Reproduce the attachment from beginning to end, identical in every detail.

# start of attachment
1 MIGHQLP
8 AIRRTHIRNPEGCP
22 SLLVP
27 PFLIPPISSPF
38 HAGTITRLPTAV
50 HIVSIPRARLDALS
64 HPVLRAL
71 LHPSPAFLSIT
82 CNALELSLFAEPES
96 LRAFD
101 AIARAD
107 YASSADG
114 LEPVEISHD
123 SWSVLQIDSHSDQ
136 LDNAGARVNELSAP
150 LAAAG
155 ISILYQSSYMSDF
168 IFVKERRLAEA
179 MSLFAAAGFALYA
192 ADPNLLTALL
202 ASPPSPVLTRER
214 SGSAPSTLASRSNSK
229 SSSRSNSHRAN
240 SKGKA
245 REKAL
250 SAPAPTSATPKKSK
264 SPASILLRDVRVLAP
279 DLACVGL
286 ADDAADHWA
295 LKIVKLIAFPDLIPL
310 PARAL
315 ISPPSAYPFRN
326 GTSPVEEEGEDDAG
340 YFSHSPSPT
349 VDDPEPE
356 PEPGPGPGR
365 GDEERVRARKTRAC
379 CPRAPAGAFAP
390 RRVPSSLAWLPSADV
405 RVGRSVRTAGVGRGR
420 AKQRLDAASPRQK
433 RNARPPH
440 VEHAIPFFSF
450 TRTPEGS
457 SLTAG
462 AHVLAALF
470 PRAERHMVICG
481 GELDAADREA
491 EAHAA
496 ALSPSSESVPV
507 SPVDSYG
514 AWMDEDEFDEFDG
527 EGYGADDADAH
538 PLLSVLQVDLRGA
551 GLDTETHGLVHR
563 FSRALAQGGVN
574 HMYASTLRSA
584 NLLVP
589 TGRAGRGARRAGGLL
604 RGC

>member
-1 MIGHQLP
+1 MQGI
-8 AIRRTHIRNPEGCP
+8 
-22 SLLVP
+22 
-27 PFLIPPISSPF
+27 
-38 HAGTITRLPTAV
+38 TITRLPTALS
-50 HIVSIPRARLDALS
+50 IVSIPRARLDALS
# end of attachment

1 MIGHQLP
8 AIRRTHIRNPEGCP
22 SLLVP
27 PFLIPPISSPF
38 HAGTITRLPTAV
50 HIVSIPRARLDALS
64 HPVLRAL
71 LHPSPAFLSIT
82 CNALELSLFAEPES
96 LRAFD
101 AIARAD
107 YASSADG
114 LEPVEISHD
123 SWSVLQIDSHSDQ
136 LDNAGARVNELSAP
150 LAAAG
155 ISILYQSSYMSDF
168 IFVKERRLAEA
179 MSLFAAAGFALYA
192 ADPNLLTALL
202 ASPPSPVLTRER
214 SGSAPSTLASRSNSK
229 SSSRSNSHRAN
240 SKGKA
245 REKAL
250 SAPAPTSATPKKSK
264 SPASILLRDVRVLAP
279 DLACVGL
286 ADDAADHWA
295 LKIVKLIAFPDLIPL
310 PARAL
315 ISPPSAYPFRN
326 GTSPVEEEGEDDAG
340 YFSHSPSPT
349 VDDPEPE
356 PEPGPGPGR
365 GDEERVRARKTRAC
379 CPRAPAGAFAP
390 RRVPSSLAWLPSADV
405 RVGRSVRTAGVGRGR
420 AKQRLDAASPRQK
433 RNARPPH
440 VEHAIPFFSF
450 TRTPEGS
457 SLTAG
462 AHVLAALF
470 PRAERHMVICG
481 GELDAADREA
491 EAHAA
496 ALSPSSESVPV
507 SPVDSYG
514 AWMDEDEFDEFDG
527 EGYGADDADAH
538 PLLSVLQVDLRGA
551 GLDTETHGLVHR
563 FSRALAQGGVN
574 HMYASTLRSA
584 NLLVP
589 TGRAGRGARRAGGLL
604 RGC

>member
-1 MIGHQLP
+1 MQGI
-8 AIRRTHIRNPEGCP
+8 
-22 SLLVP
+22 
-27 PFLIPPISSPF
+27 
-38 HAGTITRLPTAV
+38 TITRLPTALS
-50 HIVSIPRARLDALS
+50 IVSIPRARLDALS